CONAKRY, Guinea – The sun has set in one of the world’s poorest nations and as the floodlights come on at G’bessi International Airport, the parking lot begins filling with children.
The long stretch of pavement has the feel of a hushed library, each student sitting quietly, some moving their lips as their eyes traverse their French-language notes.
It’s exam season in Guinea, ranked 160th out of 177 countries on the United Nations’ development index, and schoolchildren flock to the airport every night because it’s among the only places where they’ll always find the lights on.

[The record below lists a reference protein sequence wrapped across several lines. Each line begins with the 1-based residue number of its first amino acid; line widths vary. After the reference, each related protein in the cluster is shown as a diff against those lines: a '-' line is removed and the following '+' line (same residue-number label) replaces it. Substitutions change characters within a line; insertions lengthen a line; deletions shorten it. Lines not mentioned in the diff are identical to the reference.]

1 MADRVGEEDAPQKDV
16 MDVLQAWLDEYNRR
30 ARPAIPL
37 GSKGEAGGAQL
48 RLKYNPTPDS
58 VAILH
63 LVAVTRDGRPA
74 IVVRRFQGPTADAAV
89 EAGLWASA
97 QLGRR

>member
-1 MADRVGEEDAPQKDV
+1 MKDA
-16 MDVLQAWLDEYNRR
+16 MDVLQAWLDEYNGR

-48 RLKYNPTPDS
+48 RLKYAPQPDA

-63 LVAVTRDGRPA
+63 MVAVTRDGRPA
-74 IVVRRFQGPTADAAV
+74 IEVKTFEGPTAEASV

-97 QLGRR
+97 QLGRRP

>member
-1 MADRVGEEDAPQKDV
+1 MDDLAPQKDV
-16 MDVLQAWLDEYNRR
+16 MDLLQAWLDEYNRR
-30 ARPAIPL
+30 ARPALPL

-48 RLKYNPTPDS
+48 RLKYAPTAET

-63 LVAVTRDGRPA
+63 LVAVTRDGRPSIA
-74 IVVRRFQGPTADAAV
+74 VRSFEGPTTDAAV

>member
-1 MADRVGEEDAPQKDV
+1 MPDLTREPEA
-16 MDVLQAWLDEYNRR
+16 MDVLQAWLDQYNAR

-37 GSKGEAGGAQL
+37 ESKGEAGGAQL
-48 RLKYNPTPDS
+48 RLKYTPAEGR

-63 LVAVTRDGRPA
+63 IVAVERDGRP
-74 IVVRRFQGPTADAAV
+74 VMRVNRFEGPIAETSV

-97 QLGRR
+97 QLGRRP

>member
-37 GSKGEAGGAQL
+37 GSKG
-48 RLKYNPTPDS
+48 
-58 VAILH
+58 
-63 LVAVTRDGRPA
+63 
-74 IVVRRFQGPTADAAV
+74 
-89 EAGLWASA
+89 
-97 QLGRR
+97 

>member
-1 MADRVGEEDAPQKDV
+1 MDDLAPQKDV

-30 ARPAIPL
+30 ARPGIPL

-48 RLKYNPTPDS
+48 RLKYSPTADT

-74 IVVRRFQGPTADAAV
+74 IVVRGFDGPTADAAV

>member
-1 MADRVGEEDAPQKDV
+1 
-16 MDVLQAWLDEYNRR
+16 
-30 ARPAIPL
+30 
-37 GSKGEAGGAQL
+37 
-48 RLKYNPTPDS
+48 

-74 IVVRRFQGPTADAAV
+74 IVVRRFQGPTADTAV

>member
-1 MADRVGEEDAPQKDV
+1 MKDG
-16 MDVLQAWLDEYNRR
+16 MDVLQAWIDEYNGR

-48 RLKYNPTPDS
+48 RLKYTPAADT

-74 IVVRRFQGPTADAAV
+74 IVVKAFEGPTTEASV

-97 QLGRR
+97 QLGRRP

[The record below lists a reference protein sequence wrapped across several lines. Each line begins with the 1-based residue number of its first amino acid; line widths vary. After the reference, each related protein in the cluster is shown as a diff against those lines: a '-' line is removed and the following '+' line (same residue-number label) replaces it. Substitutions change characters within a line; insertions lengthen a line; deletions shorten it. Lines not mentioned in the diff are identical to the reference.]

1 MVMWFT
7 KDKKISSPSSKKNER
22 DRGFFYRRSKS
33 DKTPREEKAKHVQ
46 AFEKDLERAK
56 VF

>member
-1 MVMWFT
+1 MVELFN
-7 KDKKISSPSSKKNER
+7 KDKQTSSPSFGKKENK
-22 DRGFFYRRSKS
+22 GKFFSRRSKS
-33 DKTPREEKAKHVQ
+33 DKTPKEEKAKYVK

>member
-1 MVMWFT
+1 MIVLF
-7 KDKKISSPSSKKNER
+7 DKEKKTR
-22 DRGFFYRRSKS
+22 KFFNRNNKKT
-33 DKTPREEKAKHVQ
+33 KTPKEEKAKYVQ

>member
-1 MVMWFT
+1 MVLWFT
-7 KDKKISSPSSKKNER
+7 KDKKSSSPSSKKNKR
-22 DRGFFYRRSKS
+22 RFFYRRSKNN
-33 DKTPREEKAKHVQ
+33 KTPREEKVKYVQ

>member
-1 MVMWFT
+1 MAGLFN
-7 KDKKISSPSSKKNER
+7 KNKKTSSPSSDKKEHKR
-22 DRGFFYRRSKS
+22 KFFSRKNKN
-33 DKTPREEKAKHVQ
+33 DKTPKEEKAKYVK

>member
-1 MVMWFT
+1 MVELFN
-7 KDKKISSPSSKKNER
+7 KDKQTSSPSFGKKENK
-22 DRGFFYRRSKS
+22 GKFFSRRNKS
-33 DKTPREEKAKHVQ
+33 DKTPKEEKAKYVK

Groups of elementary and high school students begin heading to the airport at dusk, hoping to reserve a coveted spot under the oval light cast by one of a dozen lampposts in the parking lot. Some come from over an hour’s walk away.
The lot is teeming with girls and boys by the time Air France Flight 767 rounds the Gulf of Guinea at an hour-and-a-half before midnight. They hardly look up from their notes as the Boeing jet begins its spiraling descent over the dark city, or as the newly arrived passengers come out, shoving luggage carts over the cracked pavement.